10. "Spanien geht auf eine politische Umwälzung zu" (in German). Neue Zürcher Zeitung. 3 December 2018. Retrieved 3 December 2018.
  11. "Andalusien-Wahl: Rechte Reconquista in Spanien" (in German). Der Standard. 3 December 2018. Retrieved 3 December 2018.
  12. Keeley, Graham (19 March 2018). "Two-party era in Spain is dead, says Citizens leader". The Times. Madrid. Retrieved 1 May 2019.
  13. "The Latest: Spain's Socialists Rule Out Coalition After Vote". The New York Times. 29 April 2019. Retrieved 1 May 2019.
  14. McNulty, Tim (21 April 2019). "Political leaders set for TV debate ahead of Spain's election". The Olive Press. Retrieved 1 May 2019.
  15. "Catalonia election: full results". The Guardian.
  16. "Carles Puigdemont demands Madrid reinstates Catalonia regional government". The Daily Telegraph.
  17. Georgia Mavrodi; Michalis Moutselos (2017). "Is Spain Becoming a Country of Emigration Again? Data Evidence and Public Responses". In Jean-Michel Lafleur; Mikolaj Stanek (eds.). South-North Migration of EU Citizens in Times of Crisis. Springer. p. 93. ISBN 978-3-319-39763-4.
  18. "Manual de Identidad Corporativa" (PDF).
  19. Wolfram Nordsieck. "SPAIN". Parties and Elections in Europe. Retrieved 10 January 2016. Citizens - Party of the Citizenry
  20. José M. Magone (2017). Contemporary Spanish Politics. Taylor & Francis. p. 254. ISBN 978-1-351-95904-9.
  21. Stephen Burgen. "Spanish government approves exhumation of Francisco Franco".
  22. día, Salamanca RTVE al. "Albert Rivera: "El nacionalismo es una ideología obsoleta"".
  23. "Albert Rivera, a los que le llaman facha: "En Cataluña, lo más progresista es facha"".
  24. "Catalexit?". The Economist. January 7th-13th: 19. 2017.
  25. Ciudadanos – Partido de la Ciudadanía. "Citizens' Ideario" (PDF). (in Spanish). Archived from the original (PDF) on 22 January 2015. Retrieved 27 September 2016. Tercera, por el vacío de representación que existía en el espacio electoral de ultra-derecha no nacionalista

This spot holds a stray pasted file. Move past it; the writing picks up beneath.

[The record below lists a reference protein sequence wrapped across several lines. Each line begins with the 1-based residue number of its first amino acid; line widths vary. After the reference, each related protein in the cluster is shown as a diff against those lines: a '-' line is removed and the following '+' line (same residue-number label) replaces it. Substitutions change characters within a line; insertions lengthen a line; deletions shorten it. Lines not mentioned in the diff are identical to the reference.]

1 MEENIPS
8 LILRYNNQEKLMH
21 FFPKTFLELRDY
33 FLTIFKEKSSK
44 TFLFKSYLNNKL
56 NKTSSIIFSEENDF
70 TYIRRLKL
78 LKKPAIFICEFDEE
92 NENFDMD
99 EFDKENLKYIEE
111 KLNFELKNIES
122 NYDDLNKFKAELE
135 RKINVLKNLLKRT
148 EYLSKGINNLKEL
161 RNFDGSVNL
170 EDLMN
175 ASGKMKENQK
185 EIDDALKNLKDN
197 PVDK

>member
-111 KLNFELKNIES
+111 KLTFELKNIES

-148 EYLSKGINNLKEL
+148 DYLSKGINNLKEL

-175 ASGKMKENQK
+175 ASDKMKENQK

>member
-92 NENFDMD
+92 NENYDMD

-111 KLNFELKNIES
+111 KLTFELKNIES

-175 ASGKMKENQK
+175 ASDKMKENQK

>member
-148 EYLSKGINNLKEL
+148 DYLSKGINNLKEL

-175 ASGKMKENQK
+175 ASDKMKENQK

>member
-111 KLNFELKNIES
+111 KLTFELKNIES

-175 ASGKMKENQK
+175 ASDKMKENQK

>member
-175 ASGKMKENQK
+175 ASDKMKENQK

26. Diari de Terrassa (9 April 2009). "Javier González: 'Nuestro objetivo es impulsar una tercera vía política en España". (in Spanish). Retrieved 27 September 2016. Somos postnacionalistas y no queremos luchar contra un nacionalismo con otro. Vamos sin banderas, casi desnudos, abriendo camino sin fronteras desde la Constitución
  27. "Nacionalismo y cinismo". 21 November 2017. Retrieved 21 May 2018.
  28. "¿Adónde va el nacionalismo español?". 20 February 2018. Retrieved 21 May 2018.
  29. "Albert Rivera, la cara visible de Ciutadans". laSexta. 1 December 2013. Retrieved 23 June 2015. Somos un partido de tradición socialdemócrata y liberal-progresista
  30. Mateo, Juan José (4 February 2017). "Ciudadanos elimina la socialdemocracia de su ideario y abraza el liberalismo progresista". El País.
  31. Juliá, Santos (20 April 2019). "Derechas". El País.
  32. Torres, Diego (3 May 2018). "All-out war on the Spanish right". Politico.
  33. "Spain's open election highlights its polarisation problem". The Financial Times. 20 April 2019.
  34. Jones, Sam (3 December 2018). "Far-right success in Andalucía reflects Spain's fragmented politics". The Guardian.
  37. "Ciudadanos: del centro a la derecha según el CIS".
  38. Manifesto signed by some intellectuals which preceded the formation of the party Archived February 27, 2008, at the Wayback Machine February 27, 2008, at the Wayback Machine. February 27, 2008, at the Wayback Machine. February 27, 2008, at the Wayback Machine. February 27, 2008, at the Wayback Machine.